Rooted and Freed to (Be) Love(d)

This image on my arm has become my symbol of commitment to resisting dehumanization, both my own and others’. She represents our freedom from the lies of systemic oppression that restrain the fullness of life and loving expression.

For me, transitions tend to invite introspection—first at the time of the transition itself, and often again at anniversaries of the original event. These reflections take on multiple forms, such as journaling, personal retreats, or planning rituals with friends. Other times, the reflection is intertwined with embodied expression: cutting off my hair, adding holes to my body, or inking up my skin. 

Recently, I crossed a milestone anniversary of a significant transition – one that was, in fact, marked by fresh ink on my right forearm.  It is this experience, the art and the personal growth, that I reflect on below.


The chaos felt violent, unnecessary, and soul-deadening. When I finally found a shred of Center, something deep had shifted within me, and I began pondering my first steps out of the swirling mess.

Stepping out of any tumultuous experience is a significant transition, a liminal space to be named and honored. And so, I commissioned an artist-friend to draw a tattoo for me.

The instructions were basic: it should be based on a Celtic tree of life (a symbol that connects with my spirituality); with a nod toward a water-loving tree, such as a weeping willow (connecting to my natal watershed); and, I wanted the full spectrum of color represented.

My friend took these instructions and mocked up a couple of options.  I was immediately struck with one where she had intuitively transformed the trunk into a feminine figure, such that the roots became her feet, and her arms and head stretched up to form the bottom branches.  This was it.  This was the one. The image spoke to what had shifted in me and, in turn, marked my stepping out from the shadows.

Part of what shifted within me, you see, was a new unwillingness to be boxed in.
An unwillingness to put my head down, to be veiled in silence, to take up less space.
An unwillingness to be complicit in the unconcealed, deliberate stifling of my very essence.

As I was reminded countless times, I had agreed to this.  I had initially consented to The Box,* diminishing myself in some vague, perverse form of Gelassenheit.  I settled for the self-silencing. I optimistically trusted that this was rooted in something theologically sound and that I would grow to understand it. Instead, I found it was rooted in the tired, old forms of patriarchy and sexism, and every time I mentioned this or stepped out of my box, institutional denial emerged with scapegoating hot on its tail.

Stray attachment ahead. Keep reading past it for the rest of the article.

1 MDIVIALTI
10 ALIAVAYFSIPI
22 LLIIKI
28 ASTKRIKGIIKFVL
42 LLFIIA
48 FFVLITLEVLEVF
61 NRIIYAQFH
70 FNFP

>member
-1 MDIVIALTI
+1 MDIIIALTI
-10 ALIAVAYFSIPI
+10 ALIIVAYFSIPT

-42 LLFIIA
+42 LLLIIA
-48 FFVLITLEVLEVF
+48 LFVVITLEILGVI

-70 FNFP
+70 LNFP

At a point, I had enough.  (Part of my reflections now, many moons later, include an incredulity that I stayed as long as I did.)

The tattoo, then, was a way of saying, “no more!” – a visible, physical reminder that life is too short to be boxed in for a “greater cause,”** when in reality, The Greater Cause desperately needs our full, flourishing selves.*** 

Part of my call is not only to believe that I deserve this for myself, but to actively advocate for the flourishing of others. That’s partly where the full spectrum of colors in the tattoo comes in.

This image on my arm has become my symbol of commitment to resisting dehumanization, both my own and others’.  She represents our freedom from the lies of systemic oppression that restrain the fullness of life and loving expression. 

In flinging wide her arms, the Tree Woman is not only freed from her shackles, she is freed to love and to be loved.  Songbirds land in the safety of her weeping branches, and she sings along with them.  The life-rich soil on the banks of her stream, she firmly holds in place with a steadfast resolve. Travelers of all sorts find under her canopy a safe haven for rest, arms stretched wide to hold and be held.  (She loves to be held as much as she holds.)


In a recent worship planning meeting at Madison Mennonite, our chairperson opened the gathering by sharing the following poem of Hildegard of Bingen. As he read, I saw reflected that while this tattoo is on my arm, it represents the experience and blessing we all need in milestone moments and in their anniversaries.  As we find our roots and shake off the shackles that bind us, we are freed to be “encircled by the arms of the mystery of God.”

Good people,
Most royal greening verdancy,
Rooted in the sun,
You shine with radiant light,
in this circle of earthly existence
You shine so finely,
it surpasses understanding.
God hugs you.
You are encircled by the arms
of the mystery of God.


*I was told The Box would grow and change its shape, according to the person inhabiting it.

**A scarcity mentality leads us to accommodate the “greater cause.”

***Becoming our “full, flourishing selves,” does not include the “freedom” to trample on the potential growth of others.  It may, in fact, involve the surrendering of certain “privileges or preferences” to enable the thriving of others. In this vision of Freedom, my flourishing is directly tied to your flourishing; if you are chained, then I cannot be free.  (…to adapt the quote generally attributed to Lilla Watson.)

One thought on “Rooted and Freed to (Be) Love(d)”

  1. Very DEEP & UNCHARTED WATERS YOUR INTUITION AND DESIRES ARE AMAZING. ( I DO GET IT ) YOU EXPRESS YOUR FEELINGS IN A MAGICAL WAYKEEP SHARING YOUR GIFT.I HARDLY KNOW YOU BUT FEEL LIKE WE HAVE BEEN FRIENDS FOREVER WHAT A HOLY MOMENT AND FEELIN G OF PEACE LOVE JOY IN MY HEART AND IN MANY OTHERS. THANK YOU GOD FOR VALERIE

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